Characters Calling and Tip for Blog Comments

Welcome to new followers. If anyone is having difficulty posting on a blog, a temporary fix is to uncheck the ‘keep me signed in’ box when it asks you to log in. Tip thanks to Frances Garrood on Teresa Ashby’s blog.

I have been taking part in Sally Quillford’s 80,000 words in 80 days challenge and have been writing a steady 1000+ words a day since 1 May. The wip I chose to concentrate on is Rosie’s Mystery Man, a contemporary romance.

Today I hit quite a wall and am trying to write through it. The problem is that the characters from another wip are calling me and seem louder and more insistent than Rosie and Tanner. It is all I can do not to abandon them and take up my historical again.

I’m writing this blog to ask for advice. Would a rest from Rosie do me good or is it the kiss of death for Rosie and Tanner?

By Morton S. Gray

Author of romantic suspense novels.


  1. Write Rosie and Tanner for a set amount of time – say one more week – and see if you can get through this little blip. If you can't, then give them a break and give yourself a date to get back to them so they don't get too dusty 🙂


  2. If you can still meet your daily writing target with Rosie and Tanner then I say try to plough through it. If not, I agree with Claire, take a break from them but set a date to go back.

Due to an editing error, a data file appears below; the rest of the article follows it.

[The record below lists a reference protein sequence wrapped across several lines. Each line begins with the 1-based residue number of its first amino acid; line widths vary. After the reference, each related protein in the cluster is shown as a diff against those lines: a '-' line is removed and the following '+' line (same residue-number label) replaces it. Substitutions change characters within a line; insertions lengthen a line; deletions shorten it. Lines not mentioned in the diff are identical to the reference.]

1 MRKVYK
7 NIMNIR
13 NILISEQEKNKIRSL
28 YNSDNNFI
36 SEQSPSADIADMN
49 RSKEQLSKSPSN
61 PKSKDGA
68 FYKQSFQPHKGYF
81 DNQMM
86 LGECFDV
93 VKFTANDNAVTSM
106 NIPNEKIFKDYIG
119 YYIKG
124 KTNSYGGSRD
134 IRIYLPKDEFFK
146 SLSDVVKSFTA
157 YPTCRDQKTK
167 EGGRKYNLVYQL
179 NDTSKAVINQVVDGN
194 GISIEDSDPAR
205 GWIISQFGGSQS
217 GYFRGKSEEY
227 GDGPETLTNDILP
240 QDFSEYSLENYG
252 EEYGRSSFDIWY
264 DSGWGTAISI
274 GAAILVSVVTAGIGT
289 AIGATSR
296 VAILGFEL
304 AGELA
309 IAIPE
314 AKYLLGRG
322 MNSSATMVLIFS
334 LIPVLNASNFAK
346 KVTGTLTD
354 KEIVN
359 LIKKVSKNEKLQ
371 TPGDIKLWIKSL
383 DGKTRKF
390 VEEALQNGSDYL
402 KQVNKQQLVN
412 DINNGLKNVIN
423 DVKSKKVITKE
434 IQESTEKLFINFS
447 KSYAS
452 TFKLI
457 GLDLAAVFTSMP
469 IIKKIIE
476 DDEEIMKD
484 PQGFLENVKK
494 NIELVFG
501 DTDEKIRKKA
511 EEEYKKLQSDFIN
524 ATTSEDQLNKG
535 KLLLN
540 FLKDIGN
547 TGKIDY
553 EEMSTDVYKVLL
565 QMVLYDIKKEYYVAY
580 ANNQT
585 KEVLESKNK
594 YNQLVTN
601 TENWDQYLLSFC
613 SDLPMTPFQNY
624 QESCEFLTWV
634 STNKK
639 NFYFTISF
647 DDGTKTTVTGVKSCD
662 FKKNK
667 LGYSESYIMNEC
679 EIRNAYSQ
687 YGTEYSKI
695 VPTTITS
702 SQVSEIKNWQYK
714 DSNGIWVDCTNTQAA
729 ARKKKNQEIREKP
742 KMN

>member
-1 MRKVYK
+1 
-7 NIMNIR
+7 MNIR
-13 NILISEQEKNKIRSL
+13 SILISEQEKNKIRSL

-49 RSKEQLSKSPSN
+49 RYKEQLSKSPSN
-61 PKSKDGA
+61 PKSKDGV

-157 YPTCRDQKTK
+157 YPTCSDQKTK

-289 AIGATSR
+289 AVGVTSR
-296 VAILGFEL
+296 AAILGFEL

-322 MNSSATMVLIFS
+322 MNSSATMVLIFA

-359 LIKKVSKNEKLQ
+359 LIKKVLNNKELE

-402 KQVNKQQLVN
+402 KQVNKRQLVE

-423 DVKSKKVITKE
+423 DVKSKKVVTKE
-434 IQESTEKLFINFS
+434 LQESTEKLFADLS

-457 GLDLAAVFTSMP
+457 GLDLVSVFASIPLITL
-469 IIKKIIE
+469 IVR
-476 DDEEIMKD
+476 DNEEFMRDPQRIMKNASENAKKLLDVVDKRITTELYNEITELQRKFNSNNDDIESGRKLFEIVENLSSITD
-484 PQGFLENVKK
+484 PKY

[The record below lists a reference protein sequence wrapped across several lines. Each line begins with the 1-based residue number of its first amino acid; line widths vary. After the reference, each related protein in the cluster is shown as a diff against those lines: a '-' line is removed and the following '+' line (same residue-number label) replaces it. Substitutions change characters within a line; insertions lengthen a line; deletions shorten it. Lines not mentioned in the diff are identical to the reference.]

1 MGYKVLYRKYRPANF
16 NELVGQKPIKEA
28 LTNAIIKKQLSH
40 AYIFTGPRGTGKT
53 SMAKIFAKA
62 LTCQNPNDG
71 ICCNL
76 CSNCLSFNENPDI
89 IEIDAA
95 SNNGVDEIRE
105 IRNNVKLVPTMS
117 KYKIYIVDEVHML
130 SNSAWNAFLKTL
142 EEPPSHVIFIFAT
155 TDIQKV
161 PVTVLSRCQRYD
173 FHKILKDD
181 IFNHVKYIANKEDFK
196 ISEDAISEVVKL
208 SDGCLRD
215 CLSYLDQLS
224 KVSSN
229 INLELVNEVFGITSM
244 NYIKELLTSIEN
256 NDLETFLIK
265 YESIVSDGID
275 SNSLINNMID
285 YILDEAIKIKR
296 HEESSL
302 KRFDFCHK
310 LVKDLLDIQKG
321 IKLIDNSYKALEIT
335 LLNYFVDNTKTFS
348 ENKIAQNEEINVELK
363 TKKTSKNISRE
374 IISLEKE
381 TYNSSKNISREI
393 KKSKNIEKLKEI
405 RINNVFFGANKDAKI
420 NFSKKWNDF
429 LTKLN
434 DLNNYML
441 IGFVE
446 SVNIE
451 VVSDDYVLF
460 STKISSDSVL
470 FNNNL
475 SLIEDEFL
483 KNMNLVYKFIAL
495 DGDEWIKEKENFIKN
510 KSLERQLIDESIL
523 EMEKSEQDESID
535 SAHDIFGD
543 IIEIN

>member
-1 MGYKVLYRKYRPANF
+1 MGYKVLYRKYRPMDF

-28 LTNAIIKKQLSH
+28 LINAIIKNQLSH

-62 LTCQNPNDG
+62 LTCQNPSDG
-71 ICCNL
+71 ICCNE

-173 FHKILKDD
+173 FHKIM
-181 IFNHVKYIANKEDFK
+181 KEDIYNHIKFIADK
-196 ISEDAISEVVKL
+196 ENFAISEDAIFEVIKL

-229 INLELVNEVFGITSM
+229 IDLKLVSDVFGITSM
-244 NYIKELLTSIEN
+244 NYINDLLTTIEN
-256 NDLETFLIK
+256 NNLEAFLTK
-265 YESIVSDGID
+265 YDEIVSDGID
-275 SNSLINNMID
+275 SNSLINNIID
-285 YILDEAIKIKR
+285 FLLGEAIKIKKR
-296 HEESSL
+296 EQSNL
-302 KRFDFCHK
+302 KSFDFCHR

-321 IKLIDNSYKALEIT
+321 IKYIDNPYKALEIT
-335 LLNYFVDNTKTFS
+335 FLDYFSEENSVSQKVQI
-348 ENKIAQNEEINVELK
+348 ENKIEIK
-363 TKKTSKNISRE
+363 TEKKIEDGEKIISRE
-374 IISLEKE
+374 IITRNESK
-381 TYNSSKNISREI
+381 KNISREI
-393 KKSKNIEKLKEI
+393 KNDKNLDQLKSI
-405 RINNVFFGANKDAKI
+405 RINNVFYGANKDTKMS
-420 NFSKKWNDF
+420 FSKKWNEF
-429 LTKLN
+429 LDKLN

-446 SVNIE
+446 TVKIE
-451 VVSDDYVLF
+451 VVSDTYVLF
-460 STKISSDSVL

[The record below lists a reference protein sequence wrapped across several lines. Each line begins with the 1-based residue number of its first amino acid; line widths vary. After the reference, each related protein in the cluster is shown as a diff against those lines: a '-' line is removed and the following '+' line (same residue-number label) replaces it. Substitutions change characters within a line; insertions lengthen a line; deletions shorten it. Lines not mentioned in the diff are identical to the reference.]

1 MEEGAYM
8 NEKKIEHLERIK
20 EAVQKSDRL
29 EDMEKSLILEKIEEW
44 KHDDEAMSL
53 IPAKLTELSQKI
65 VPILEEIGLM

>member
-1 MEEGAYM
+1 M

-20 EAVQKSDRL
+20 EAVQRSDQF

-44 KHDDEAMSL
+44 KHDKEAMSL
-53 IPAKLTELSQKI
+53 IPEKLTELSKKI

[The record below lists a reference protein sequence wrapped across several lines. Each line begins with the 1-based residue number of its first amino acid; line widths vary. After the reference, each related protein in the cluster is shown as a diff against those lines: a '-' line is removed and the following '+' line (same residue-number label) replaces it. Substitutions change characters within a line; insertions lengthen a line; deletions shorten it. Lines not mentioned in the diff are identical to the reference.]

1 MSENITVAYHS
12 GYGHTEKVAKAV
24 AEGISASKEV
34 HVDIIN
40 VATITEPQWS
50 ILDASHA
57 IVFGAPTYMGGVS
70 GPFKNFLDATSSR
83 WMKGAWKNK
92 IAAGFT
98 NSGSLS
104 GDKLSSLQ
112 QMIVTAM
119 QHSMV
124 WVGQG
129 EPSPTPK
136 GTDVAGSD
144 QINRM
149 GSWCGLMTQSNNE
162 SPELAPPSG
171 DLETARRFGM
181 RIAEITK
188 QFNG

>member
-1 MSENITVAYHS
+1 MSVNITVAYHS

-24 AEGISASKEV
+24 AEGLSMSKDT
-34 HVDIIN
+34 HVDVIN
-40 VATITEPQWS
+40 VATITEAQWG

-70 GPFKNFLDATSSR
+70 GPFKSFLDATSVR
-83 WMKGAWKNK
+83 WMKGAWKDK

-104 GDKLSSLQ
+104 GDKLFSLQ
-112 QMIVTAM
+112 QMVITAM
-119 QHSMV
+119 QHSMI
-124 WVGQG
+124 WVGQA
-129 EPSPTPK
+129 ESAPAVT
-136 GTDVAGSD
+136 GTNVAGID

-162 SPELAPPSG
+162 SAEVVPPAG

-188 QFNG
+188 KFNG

And remember, your 1k words per day don't have to be on the same ms 🙂


  3. Hi Morton,
    I agree with Clare above. When I get stuck, if I leave it for too long then I struggle to get back into it. What I tend to do is what i call “jog on the spot” i.e. write on the spot. Write about the characters, descriptions, etc. Sure it's normally the first that will go during your edit, but sometimes it helps you to move the story forward in your head.
    Hope this helps and good luck.


  4. I don't really know the answer, but often hit this wall myself. Sometimes I switch to working on something else, but then as Elpi says above it can be really hard to get back to the first thing again once you've lost the flow. I like to try and push on through the wall, asking myself what are the really important factors in this story, and going deeper into the emotions and characters.

    Either way, don't despair. It's great that you're writing so much.


  5. I agree about ploughing through it if possible. You may want to write an out-of-sequence scene which sometimes works for me and then going back to tie it up later.

    Thanks for the tip about blogger. I was having that problem a few days ago and figured it out eventually.


  6. Thank you for the encouragement. I've been writing interviews with Tanner and Rosie today about their feelings and their backgrounds and it has got me back into it. Phew – panic over. Mx


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